And no it's not lost on me that if I didn't use up my time by taking pictures and documenting pointless stuff like this I'd actually get more real work done. But I don't care.

A large gap of over a year and a half had passed without any playing of Games Workshop games. Finally in late Summer 2005 it was decided that we would get back into the dice rollin' swing of things. This time though, fingz wudd be diffrunt.

In the big gap of no playing between 1998 and 2001 a lot of the old terrain we used to have had been thrown away, as it was assumed we'd never play again, with us growing up, getting jobs and such and such. The old hills, river, and no less than three Games Workshop W40K bunkers had been binned as the miniatures themselves were dumped into lofts to gather dust.

Between 2001 and 2003 we were more into the playing of the games rather than worrying about terrain. But very often we would talk about how cool it would be to have good terrain. Top of our list was a much missed river and a large hill that had got ravines and cliffs cut through it with bridges spanning the gaps. But apart from buying a couple of interesting looking rock things we still never bothered about terrain.

2004 and most of 2005 passed without incident, though I had been quietly hoarding materials for a few years in anticipation of a possible big terrain build. The ice finally broke when a large computer delivery at my place of work landed me with almost unlimited amounts of polystyrene and thick card. Finally we could see our idea turning into a reality.

Here, you can view the progression of the terrain as we built it...

After the first week of work, the river sections and hills had been cut out of their respective materials and glued together. Filler was then applied to build up the river banks and smooth off the cliff faces. The river was painted a dark blue gloss, and the grass areas painted green.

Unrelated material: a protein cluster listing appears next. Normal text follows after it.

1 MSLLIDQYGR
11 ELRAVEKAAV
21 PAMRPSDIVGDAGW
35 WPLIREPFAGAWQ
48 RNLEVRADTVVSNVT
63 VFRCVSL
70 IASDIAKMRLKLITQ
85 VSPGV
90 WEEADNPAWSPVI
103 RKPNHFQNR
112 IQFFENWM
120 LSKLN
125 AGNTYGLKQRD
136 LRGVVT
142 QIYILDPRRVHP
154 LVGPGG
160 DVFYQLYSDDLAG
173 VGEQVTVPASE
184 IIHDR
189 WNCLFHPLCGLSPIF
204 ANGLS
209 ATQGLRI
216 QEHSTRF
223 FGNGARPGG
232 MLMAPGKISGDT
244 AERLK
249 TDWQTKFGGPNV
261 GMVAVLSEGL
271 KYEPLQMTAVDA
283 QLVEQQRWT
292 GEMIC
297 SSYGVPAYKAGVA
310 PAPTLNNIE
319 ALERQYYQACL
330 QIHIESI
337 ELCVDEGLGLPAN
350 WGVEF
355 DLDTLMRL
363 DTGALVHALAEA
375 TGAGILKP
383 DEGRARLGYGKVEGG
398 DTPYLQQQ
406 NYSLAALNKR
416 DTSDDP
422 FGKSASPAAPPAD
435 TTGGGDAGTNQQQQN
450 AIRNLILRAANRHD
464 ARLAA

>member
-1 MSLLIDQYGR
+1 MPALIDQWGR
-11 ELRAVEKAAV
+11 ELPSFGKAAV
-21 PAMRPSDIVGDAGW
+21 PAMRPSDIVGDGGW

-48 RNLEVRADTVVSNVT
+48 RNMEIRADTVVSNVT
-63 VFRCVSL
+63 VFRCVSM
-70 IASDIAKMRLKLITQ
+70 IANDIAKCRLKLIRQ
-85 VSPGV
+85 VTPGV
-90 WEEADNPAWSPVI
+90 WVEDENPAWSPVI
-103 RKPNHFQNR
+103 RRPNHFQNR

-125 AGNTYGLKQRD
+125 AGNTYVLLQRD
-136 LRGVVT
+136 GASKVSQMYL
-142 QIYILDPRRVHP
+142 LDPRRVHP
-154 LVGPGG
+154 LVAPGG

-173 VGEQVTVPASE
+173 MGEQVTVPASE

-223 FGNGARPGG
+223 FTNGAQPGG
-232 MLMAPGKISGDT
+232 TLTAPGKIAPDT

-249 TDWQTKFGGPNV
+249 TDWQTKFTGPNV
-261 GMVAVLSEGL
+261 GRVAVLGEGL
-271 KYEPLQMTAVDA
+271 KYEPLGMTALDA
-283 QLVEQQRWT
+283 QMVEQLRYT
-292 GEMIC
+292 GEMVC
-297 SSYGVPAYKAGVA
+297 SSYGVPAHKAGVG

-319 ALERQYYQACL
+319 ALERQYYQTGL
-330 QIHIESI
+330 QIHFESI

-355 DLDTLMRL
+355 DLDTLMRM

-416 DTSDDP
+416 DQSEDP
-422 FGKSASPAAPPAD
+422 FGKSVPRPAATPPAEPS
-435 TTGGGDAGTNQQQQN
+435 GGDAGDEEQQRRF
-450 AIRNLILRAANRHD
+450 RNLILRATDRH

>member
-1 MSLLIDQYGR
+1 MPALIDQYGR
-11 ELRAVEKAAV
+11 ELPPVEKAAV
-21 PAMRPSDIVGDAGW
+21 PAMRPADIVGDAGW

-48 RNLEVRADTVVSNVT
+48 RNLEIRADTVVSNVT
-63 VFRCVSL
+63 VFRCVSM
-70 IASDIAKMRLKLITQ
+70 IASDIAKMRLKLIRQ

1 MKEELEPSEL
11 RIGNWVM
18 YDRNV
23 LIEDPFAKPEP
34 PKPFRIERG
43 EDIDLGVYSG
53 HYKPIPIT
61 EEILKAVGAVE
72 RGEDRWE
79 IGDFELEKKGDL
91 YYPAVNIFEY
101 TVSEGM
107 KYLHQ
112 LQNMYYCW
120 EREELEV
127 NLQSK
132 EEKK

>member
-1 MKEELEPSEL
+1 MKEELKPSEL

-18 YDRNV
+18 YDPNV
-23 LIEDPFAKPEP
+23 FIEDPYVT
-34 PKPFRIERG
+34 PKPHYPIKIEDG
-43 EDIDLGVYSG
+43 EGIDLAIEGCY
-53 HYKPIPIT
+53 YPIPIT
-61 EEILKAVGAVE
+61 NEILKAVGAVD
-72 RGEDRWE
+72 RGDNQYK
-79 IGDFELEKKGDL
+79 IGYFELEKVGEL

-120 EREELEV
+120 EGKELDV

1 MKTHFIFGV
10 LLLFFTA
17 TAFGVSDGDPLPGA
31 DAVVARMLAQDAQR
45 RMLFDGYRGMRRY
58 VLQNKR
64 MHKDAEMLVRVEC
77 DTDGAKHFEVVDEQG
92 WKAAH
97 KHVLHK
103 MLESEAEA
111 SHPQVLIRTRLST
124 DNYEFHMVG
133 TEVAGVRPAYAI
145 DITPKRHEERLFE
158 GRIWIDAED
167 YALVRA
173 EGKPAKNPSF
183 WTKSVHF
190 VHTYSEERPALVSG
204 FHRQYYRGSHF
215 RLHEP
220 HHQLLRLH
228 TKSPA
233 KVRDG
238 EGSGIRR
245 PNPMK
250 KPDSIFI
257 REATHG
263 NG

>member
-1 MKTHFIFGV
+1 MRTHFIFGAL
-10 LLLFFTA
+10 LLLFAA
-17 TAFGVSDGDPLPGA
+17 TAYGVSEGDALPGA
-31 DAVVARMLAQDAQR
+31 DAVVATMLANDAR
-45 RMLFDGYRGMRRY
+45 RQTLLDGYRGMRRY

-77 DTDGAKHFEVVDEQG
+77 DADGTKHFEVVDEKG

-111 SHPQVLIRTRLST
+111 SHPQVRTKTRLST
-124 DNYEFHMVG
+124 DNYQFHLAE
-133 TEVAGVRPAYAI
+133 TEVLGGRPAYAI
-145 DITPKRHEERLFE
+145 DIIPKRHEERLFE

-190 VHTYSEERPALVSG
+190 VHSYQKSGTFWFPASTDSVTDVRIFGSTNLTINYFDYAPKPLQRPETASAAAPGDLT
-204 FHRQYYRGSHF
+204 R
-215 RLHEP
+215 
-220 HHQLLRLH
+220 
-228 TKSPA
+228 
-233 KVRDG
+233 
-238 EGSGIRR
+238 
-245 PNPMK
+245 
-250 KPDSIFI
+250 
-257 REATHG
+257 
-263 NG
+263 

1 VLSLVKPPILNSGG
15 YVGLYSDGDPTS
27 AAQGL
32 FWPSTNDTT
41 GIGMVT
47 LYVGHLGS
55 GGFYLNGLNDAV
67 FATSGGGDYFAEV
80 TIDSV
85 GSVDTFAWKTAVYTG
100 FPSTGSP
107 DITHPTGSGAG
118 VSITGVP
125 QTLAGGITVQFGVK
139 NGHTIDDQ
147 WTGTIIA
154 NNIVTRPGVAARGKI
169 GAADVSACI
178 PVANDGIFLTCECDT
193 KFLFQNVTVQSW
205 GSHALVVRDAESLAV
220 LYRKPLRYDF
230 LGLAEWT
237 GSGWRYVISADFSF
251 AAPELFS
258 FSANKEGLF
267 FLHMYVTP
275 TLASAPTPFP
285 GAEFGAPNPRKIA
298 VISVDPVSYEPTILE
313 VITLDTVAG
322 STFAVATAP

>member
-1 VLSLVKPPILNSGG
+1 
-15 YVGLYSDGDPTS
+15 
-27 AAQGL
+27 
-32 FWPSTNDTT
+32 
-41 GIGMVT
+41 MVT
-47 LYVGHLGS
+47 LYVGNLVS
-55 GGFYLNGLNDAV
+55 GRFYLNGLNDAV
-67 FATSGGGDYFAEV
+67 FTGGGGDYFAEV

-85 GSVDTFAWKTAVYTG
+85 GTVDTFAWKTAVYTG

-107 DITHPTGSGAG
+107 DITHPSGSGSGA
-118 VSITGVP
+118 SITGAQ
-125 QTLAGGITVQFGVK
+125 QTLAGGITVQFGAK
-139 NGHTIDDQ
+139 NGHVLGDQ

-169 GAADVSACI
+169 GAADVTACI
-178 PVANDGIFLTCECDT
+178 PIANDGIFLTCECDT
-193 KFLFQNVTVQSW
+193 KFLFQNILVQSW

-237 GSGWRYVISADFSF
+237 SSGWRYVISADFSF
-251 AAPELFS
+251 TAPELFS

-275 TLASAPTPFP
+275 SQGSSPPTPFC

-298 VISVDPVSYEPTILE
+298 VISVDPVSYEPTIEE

"Stebloke's Jolly Mixture" (dirt,sand,pebbles,pva glue,black paint) was then applied to the cliff areas and river banks, before all being drybrushed heavily with white. Static grass was then applied to the green areas.

Seeing how well Stebloke's Jolly Mixture worked with a heavy white drybrush, this technique was used on a fish tank decoration that we bought a few years back, as well as two old ruin sections made out of polystyrene trays. These things all looked shite before, and were in need of attention.

Then I started to look into some forest sections, using fish tank plastic plants. The trees were undercoated with black spray, then given a light coating of brown spray. Leftovers from a sheet of static grass were trimmed for gluing onto the card bases. Where there were breaks in the static grass pieces, I glued some sand just to cover them up.
The only thing the forests needed then was for the plastic palm trees to be painted.

After getting sick of all the polystyrene packing I had stuffed in my loft I finally got round to hacking some of it up with a new foam cutter. Handy little gizmo. I pretty much tried to copy Games Workshop's rocks from their old battle reports and stuff, though they're obviously nowhere near as good.

The rocks were finished using the good old jolly mixture and a white drybrush to give them texture. Also, a couple of simple bridges have been made as places to cross over the river. At last, the more natural elements to our terrain are finished. I think I might have a break before getting stuck into all those buildings I have planned...

Construction begins

Construction begins

Filling the gaps

Filling the gaps

More painting

More painting

Applying the Jolly Mixture

Applying the Jolly Mixture

Finished river sections and hill

Finished river sections and hill

Jolly Mixture results, and starting the trees

Jolly Mixture results, and starting the trees

Working on the trees

Working on the trees

Completed forest sections

Completed forest sections

Polystyrene rocks on the go

Polystyrene rocks on the go

Completed terrain pieces

Completed terrain pieces